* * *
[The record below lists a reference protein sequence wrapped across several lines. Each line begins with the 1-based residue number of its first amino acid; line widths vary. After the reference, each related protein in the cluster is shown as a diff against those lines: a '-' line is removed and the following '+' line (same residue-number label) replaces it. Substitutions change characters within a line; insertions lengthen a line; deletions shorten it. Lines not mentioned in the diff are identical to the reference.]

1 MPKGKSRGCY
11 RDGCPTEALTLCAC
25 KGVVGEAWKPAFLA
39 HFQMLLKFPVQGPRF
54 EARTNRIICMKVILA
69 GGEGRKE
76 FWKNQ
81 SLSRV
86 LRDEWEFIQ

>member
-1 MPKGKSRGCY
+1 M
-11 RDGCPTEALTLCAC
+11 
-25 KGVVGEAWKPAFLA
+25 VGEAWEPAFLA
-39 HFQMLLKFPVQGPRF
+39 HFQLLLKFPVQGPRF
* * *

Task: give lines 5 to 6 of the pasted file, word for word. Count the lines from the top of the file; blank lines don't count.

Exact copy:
39 HFQMLLKFPVQGPRF
54 EARTNRIICMKVILA